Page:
Latest figures show that one in four businesses plan to increase their headcount in Q4 2019, and two in three expect to keep their workforce consistent.
However, almost three-quarters (73%) of businesses who attempted to hire faced recruitment difficulties in Q3 2019, compared with 64% in Q2, according to the recent Quarterly Recruitment Outlook from the British Chambers of Commerce.
BCC Director General Adam Marshall commented on the findings, “Jobseekers will welcome the fact that many businesses are continuing to hire staff, but policymakers should be very alarmed that skills shortages continue to bedevil firms – particularly in the skilled roles that will be needed to drive healthy manufacturing and export performance following Brexit.
“The next government must deliver more generous investment in high-quality technical and vocational education at all levels and reduce business costs so firms can back this up with on-the-job training and apprenticeships.”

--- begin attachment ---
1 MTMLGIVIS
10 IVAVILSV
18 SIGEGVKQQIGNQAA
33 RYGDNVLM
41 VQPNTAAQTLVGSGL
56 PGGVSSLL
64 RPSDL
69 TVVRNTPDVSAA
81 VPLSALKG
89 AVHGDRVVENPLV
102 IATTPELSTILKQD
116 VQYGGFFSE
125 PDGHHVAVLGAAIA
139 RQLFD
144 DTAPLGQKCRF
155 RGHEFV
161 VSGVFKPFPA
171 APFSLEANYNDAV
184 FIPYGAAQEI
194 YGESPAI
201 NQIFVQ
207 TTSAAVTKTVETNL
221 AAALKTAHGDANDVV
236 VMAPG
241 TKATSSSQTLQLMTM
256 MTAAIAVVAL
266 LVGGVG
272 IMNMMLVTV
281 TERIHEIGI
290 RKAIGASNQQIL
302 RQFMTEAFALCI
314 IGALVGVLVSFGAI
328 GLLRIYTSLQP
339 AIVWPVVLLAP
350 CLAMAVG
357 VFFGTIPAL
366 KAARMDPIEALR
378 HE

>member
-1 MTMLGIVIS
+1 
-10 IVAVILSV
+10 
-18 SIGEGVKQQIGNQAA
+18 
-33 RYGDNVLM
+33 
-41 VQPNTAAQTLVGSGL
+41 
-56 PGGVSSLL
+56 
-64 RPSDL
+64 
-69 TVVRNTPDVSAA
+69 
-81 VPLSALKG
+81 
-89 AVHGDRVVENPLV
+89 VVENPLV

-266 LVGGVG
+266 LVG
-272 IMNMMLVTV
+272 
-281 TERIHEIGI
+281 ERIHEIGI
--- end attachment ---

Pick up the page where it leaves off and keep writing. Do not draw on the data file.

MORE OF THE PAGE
Patrick Wehrmann, CEO of Totaljobs, added, “The labour market remains one of the strongest pillars of the UK economy, and in the previous quarter, there were almost 750,000 vacancies advertised on Totaljobs, driving over 13 million applications from the UK workforce.
“Despite economic uncertainty, our latest research indicates that the labour market is buoyant, and with over a quarter of businesses looking to expand their workforce with an increased headcount in Q4, this looks set to continue. However, it’s notable that skills shortages continue to affect businesses UK-wide, and as such, regardless of wider economic concerns, employers should be mindful that they are doing what’s necessary to attract and retain the best talent on offer.
“Totaljobs research shows that workers are particularly driven by professional development and training, clear progression paths, and a healthy work-life balance. It’s vital that employers put these things front of mind and continue to drive investment in their people in order to keep staff engaged, and drive business output during a dip in the economy.”
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